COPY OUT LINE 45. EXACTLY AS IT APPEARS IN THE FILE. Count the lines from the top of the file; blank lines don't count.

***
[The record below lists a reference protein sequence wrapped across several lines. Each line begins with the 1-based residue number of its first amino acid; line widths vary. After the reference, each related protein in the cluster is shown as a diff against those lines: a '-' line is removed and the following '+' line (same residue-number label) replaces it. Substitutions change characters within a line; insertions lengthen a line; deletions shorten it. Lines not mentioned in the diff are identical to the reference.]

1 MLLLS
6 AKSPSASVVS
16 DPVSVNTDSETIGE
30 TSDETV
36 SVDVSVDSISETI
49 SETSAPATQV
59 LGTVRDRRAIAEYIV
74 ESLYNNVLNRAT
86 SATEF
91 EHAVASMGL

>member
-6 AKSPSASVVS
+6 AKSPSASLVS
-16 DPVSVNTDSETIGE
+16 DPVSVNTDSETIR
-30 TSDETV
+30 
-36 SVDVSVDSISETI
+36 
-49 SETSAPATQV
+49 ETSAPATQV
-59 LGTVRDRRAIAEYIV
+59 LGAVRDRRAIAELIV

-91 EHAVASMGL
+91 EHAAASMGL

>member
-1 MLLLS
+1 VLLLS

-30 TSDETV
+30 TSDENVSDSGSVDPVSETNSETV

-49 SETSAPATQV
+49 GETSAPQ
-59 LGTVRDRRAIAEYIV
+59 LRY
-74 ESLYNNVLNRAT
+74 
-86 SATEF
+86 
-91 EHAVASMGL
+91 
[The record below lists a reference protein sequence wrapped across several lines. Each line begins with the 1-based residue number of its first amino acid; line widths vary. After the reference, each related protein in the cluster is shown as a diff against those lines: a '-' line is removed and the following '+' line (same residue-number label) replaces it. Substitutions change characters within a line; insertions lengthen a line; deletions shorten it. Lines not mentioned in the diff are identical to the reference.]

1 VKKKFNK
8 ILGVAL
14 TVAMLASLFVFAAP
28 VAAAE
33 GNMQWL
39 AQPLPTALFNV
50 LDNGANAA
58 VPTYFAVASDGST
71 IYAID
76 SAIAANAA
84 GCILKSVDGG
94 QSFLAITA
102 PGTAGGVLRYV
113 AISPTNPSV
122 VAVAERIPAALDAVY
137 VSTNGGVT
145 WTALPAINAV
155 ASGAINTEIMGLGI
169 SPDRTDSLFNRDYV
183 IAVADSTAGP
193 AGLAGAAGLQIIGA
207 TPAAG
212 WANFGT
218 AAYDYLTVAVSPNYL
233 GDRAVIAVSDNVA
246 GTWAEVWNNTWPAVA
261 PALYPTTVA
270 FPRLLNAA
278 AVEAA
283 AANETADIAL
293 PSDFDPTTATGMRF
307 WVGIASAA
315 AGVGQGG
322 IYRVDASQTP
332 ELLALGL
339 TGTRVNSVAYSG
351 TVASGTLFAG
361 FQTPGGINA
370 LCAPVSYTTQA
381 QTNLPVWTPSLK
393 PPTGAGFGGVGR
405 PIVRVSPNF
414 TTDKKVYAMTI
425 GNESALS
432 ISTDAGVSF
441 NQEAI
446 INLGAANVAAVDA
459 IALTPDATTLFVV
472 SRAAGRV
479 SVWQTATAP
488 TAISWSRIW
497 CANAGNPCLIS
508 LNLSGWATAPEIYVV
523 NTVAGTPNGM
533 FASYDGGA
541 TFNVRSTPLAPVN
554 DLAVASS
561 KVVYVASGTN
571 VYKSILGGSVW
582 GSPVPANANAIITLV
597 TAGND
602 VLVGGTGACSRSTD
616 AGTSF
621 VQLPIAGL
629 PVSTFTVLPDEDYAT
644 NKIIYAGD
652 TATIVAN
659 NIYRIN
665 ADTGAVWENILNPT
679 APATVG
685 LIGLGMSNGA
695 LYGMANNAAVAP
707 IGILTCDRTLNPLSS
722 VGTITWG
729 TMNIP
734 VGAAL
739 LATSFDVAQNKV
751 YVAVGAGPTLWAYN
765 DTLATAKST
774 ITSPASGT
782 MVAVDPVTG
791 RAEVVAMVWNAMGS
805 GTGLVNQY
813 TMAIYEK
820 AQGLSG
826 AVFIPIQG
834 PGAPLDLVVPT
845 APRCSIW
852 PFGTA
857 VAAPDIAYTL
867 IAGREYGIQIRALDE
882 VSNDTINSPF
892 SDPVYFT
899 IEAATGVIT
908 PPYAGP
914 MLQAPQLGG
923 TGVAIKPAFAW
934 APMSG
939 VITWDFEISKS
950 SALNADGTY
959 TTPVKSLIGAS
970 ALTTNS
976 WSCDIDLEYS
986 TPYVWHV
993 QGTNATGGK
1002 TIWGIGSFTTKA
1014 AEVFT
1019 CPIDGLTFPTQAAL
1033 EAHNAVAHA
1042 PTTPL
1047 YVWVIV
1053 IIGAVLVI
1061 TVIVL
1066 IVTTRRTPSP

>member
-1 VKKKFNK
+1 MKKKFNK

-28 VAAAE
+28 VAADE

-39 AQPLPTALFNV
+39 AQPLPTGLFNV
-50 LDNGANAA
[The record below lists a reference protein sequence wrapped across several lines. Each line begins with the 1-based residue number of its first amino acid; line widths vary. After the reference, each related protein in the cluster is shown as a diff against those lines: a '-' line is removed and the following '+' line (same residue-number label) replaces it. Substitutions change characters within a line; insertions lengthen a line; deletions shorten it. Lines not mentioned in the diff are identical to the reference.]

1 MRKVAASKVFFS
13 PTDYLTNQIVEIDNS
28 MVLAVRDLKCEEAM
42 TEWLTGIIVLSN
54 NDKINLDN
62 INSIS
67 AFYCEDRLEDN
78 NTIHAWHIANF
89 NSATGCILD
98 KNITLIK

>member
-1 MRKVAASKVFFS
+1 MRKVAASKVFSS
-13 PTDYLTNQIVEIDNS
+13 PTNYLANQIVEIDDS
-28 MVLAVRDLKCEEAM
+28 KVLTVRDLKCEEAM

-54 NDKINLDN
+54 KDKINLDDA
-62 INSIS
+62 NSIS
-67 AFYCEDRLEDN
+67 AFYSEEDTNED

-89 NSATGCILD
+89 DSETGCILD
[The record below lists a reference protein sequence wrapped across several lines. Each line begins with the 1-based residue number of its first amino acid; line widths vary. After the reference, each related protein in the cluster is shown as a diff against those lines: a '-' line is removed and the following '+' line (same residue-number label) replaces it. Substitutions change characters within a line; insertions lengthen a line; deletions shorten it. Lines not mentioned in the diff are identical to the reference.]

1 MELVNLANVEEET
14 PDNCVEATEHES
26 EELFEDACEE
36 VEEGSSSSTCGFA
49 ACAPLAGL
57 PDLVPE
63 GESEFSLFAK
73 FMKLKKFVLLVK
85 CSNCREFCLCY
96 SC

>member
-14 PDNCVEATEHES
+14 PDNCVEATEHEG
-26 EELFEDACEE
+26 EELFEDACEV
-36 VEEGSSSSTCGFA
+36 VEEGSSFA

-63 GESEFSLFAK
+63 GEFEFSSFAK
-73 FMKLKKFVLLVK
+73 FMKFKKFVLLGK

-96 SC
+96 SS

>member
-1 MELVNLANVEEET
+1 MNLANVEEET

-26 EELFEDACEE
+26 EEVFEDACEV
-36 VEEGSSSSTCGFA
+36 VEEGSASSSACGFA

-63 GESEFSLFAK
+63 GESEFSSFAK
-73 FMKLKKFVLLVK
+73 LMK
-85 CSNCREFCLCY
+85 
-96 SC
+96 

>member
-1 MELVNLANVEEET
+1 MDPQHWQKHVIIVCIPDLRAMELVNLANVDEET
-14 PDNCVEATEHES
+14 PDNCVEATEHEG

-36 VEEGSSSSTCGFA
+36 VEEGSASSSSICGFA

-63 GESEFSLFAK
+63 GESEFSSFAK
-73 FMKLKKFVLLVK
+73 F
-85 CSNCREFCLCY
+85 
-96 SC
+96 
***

14 TVAMLASLFVFAAP